Publisher: Vintage Books
Publication Date: July 5, 2007
Received From: Bought
Page Count: 324
The Republic of Gilead offers Offred ony one option: to breed. If she deviates, she will, like all dissenters, be hanged at the wall or sent out to die slowly of radiation sickness. But even a repressive state cannot obliterate desire – neither Offred’s nor that of the two men on which her future hangs.
Brilliantly conceived and executed, this powerful evocation of twenty-first century America gives full rein to Margaret Atwood’s devastating irony, wit and astute perception.
Margaret Atwood’s ‘The Handmaid’s Tale’ was the second selection chosen for the book club I attend. Despite it being often labelled as a modern classic, I must admit that I hadn’t heard of it or read anything by Atwood before. I was intrigued to start reading…
‘The Handmaid’s Tale’ is a dystopian novel that follows Offred, a handmaid in the Republic of Gilead.It is set in a society in the future where most women are either slaves or breeders. Offred is a breeder and has to sleep with her assigned commander once a month, with his wife present. Her only hope is that she gets pregnant. Offred had a life before her only value was her ovaries. This is the story where her old life blends with her new one. Is there any hope for Offred?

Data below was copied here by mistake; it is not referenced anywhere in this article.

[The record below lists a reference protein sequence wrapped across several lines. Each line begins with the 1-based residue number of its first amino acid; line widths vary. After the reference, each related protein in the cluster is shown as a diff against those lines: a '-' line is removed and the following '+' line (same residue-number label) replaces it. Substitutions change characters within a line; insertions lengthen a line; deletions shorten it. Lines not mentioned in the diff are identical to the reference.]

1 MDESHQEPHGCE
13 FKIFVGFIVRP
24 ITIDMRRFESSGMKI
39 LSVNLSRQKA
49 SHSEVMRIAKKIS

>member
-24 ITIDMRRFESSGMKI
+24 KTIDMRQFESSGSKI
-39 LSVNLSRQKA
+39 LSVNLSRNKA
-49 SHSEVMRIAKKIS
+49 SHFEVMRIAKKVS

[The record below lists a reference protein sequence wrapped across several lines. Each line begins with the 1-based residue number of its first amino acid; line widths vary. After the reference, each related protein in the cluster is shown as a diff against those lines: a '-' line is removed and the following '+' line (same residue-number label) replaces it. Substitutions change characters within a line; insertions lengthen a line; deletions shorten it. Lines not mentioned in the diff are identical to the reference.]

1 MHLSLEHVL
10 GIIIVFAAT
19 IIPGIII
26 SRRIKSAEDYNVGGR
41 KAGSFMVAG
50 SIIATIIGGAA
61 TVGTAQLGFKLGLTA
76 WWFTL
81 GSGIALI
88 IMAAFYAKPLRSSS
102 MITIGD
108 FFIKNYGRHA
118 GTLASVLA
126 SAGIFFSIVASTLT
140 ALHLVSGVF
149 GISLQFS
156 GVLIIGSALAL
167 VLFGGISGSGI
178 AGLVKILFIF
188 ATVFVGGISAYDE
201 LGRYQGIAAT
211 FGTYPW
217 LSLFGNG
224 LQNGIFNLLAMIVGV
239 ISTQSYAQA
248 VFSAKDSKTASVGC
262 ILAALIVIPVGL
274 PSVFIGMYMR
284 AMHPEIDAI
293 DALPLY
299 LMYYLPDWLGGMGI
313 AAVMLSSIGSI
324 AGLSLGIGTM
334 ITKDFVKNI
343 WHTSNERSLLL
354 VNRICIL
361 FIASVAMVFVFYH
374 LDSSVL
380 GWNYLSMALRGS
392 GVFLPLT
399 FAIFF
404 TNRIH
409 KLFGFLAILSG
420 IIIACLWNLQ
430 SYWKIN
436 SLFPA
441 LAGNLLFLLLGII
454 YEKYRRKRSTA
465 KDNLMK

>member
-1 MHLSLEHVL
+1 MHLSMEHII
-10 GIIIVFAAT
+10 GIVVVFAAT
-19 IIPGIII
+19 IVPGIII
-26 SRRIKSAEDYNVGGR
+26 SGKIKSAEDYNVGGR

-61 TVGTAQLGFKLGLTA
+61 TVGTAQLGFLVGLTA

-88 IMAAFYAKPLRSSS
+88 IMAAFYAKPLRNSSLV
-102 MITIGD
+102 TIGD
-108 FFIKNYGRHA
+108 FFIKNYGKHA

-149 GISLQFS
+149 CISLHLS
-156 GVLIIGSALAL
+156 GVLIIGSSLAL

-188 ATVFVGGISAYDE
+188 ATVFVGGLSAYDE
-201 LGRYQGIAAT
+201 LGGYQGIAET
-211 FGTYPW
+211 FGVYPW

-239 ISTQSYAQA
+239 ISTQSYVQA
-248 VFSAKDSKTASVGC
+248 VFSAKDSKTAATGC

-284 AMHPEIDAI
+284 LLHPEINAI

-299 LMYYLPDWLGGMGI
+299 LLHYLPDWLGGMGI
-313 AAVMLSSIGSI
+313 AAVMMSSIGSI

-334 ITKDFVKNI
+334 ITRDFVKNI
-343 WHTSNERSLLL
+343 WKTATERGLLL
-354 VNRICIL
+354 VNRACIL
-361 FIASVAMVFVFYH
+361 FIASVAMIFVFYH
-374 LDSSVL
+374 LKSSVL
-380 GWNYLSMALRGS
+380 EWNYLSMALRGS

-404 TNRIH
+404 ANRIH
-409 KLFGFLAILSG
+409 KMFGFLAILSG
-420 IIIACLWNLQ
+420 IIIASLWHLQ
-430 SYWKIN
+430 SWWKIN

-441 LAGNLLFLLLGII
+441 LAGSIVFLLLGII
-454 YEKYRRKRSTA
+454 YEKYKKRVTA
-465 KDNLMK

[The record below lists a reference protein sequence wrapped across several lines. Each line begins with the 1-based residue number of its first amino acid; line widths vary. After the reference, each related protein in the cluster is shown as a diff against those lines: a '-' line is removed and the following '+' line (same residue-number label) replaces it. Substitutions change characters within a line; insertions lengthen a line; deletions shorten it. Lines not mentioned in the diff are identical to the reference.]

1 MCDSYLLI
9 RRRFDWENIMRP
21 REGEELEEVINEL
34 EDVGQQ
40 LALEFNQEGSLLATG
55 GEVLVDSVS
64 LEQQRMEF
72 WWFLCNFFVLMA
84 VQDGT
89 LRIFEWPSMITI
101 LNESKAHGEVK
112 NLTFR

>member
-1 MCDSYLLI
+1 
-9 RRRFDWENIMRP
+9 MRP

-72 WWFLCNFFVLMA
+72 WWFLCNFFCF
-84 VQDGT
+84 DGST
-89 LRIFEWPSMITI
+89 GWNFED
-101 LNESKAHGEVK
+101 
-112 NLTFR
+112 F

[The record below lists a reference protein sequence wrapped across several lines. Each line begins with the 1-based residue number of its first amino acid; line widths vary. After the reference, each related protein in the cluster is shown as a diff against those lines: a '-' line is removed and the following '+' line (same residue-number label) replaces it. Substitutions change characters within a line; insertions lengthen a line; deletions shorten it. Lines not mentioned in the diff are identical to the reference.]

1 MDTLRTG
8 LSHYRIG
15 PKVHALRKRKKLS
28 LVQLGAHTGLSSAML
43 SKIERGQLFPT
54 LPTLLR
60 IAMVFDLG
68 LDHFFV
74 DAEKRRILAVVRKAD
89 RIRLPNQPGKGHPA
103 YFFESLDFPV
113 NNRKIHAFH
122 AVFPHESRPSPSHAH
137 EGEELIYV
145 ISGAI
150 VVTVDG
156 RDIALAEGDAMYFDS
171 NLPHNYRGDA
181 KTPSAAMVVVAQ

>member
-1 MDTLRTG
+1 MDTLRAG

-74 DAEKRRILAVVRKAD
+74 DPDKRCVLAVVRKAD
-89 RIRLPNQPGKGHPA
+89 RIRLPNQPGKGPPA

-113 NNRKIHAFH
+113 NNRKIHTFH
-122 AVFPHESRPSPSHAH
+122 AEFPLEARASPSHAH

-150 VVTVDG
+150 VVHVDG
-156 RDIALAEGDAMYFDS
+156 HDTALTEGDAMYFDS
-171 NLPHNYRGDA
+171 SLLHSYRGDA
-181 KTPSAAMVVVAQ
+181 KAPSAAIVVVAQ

While reading ‘The Handmaid’s Tale’ what struck me the most was how scary it was. It isn’t part of the horror genre and there are no monsters lurking in dark shadows. It was the realisation that the society presented within the book is one that could easily happen. It’s a terrifying society where women are not allowed to possess anything. They cannot have a job, money and they are forbidden to read and write. It is definitely a scary world to live in for a woman to be a part of and that is what affected me the most about this book. Despite my horror, I felt compelled to read on. I wanted to know more about the life Offred used to live and the life she has no choice but to live now.
Atwood’s writing style was great. She effortlessly blended the narrators past and present narratives in a manner that didn’t feel forced. It all flowed together and this is what I probably admired the most about the book. However, apart from that, there was nothing else that stood out for me. I appreciate that there will be readers who will love this book. Yet for me, there wasn’t much that made me stop and think “this book is amazing”. I am still glad I decided to read it though. Perhaps in the future I might return to it and gain more from the experience of reading it than I have now.